Review the presenting information on Amy from Chapter 1, page 3. Use the Seven Steps for Psychiatric Diagnosis to confirm her diagnosis/diagnoses. Using the following

Review the presenting information on Amy from Chapter 1, page 3. Use the Seven Steps for Psychiatric Diagnosis to confirm her diagnosis/diagnoses. Using the following template listed from page 71, include ALL of the following steps. This assignment should be written in APA format. All Assignments should be uploaded into CANVAS. Points will be deducted from late assignments. Collecting Data: Performed during the assessment Identifying Psychopathology: Performed during the assessment Evaluating the Reliability of the Data Determining the overall distinctive feature Resolving Diagnostic Uncertainty Arriving at a diagnosis Checking Diagnostic Criteria Maxmen, J.S., & Ward, N. G. ( ). . (4 th Ed.) New York: W.W. Norton and Co. Binge eating disorder
Enuresis, encopresis Sleep disturbance Sleep-wake Insomnia, hypersomnolence,
narcolepsy, sleep apnea, sleep walking,
sleep terrors
Circadian rhythm disorder Unsatisfying sexual activities Sexual dysfunction Anorgasmia, dyspareunia Atypical sexual arousal Paraphilias pedophilia, fetishism Gender identity problems Gender incongruence Gender dysphoria Inability to resist impulse, drive, Impulse control Pyromania, ldeptomania or urge Behavior that ranges From defiant Disruptive behaviors Intermittent explosive disorder, to violating rights, soaal’ norms, oppositional defiant disorder, conduct— or laws dissocial disorder Enduring behavior problems Personality Paranoid, borderline, avoidant Problems in living Relational and social No mental disorder Abuse or neglect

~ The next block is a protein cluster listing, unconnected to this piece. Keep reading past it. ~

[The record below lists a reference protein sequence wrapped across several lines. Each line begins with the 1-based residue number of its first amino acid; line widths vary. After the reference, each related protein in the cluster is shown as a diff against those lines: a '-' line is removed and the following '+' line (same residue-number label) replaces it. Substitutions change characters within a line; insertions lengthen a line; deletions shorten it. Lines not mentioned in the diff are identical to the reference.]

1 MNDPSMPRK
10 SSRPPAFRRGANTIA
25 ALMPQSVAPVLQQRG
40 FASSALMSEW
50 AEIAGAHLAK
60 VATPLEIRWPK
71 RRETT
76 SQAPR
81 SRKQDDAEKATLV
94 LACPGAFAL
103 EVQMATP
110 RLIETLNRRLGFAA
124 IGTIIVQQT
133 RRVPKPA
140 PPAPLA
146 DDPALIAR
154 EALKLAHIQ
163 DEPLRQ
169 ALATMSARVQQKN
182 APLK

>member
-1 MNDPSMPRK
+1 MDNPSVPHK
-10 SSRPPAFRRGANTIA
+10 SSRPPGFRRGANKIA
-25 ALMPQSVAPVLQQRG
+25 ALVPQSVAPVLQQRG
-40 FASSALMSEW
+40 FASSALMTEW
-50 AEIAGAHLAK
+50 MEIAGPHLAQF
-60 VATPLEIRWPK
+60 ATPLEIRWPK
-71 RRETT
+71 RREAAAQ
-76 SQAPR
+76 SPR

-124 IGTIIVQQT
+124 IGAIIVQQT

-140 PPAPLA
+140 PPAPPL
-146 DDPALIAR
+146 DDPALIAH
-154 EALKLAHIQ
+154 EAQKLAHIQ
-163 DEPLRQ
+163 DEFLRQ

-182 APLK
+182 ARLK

Educational or occupational Issues dtat may be a focus of clinical
Housing or financial attention Legal or criminal Note. In placing die diHerentia] diagnosis of DSM and {CD categories into a manageable perspective, this overview contains some simplifications. The right column presents sample diagnoses. The middle column lists genera]
Syndromes, which are clusters of signs and symptoms. The left column indimtes die most distinctive overall feature of
each syndrome. In general, the clinician moves down d’le left column of die table from top to bottom until Folding the
primary clinical feature and then from left to right in order to identify its associated syndrome and die specific disorder
that best accounts for all the signs and symptoms. Abnormal cognitive and Neurodevelopmental Disorders of intellectual development
behavioral functioning in early Autistic spectrum disorder
development Developmental learning disorder
Attention deficit disorder
Acquired abnormalities in Delirium
cognitive fimctioning Dementia
Thinking departs from reality Delusional disorder
Brief transient psychotic disorder
Episodic changes in mood Bipolar and related disorders
Depressive disorders
Excessive fear or anxiety and Generalized anxiety disorder
related behavioral disturbances Panic disorder, agoraphobia
Specific phobia
Social anxiety disorder
Separation anxiety disorder